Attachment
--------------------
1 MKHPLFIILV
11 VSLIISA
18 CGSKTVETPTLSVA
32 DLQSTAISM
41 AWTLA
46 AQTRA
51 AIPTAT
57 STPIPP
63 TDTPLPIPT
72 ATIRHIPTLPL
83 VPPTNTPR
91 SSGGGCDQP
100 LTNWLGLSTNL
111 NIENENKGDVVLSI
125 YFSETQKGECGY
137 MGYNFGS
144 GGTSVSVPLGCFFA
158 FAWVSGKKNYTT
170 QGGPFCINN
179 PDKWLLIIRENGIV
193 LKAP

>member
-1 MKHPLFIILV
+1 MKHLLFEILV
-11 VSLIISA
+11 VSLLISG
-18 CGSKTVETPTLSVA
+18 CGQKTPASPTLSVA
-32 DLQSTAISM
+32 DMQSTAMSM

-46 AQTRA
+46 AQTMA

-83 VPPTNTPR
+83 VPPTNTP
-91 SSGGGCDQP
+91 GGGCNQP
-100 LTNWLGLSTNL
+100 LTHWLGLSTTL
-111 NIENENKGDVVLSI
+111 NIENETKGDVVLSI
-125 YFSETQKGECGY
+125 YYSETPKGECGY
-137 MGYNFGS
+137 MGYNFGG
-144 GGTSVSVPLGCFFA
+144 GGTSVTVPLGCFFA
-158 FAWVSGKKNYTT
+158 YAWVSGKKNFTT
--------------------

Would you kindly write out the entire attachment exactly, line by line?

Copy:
1 MKHPLFIILV
11 VSLIISA
18 CGSKTVETPTLSVA
32 DLQSTAISM
41 AWTLA
46 AQTRA
51 AIPTAT
57 STPIPP
63 TDTPLPIPT
72 ATIRHIPTLPL
83 VPPTNTPR
91 SSGGGCDQP
100 LTNWLGLSTNL
111 NIENENKGDVVLSI
125 YFSETQKGECGY
137 MGYNFGS
144 GGTSVSVPLGCFFA
158 FAWVSGKKNYTT
170 QGGPFCINN
179 PDKWLLIIRENGIV
193 LKAP

>member
-1 MKHPLFIILV
+1 MKHLLFEILV
-11 VSLIISA
+11 VSLLISG
-18 CGSKTVETPTLSVA
+18 CGQKTPASPTLSVA
-32 DLQSTAISM
+32 DMQSTAMSM

-46 AQTRA
+46 AQTMA

-83 VPPTNTPR
+83 VPPTNTP
-91 SSGGGCDQP
+91 GGGCNQP
-100 LTNWLGLSTNL
+100 LTHWLGLSTTL
-111 NIENENKGDVVLSI
+111 NIENETKGDVVLSI
-125 YFSETQKGECGY
+125 YYSETPKGECGY
-137 MGYNFGS
+137 MGYNFGG
-144 GGTSVSVPLGCFFA
+144 GGTSVTVPLGCFFA
-158 FAWVSGKKNYTT
+158 YAWVSGKKNFTT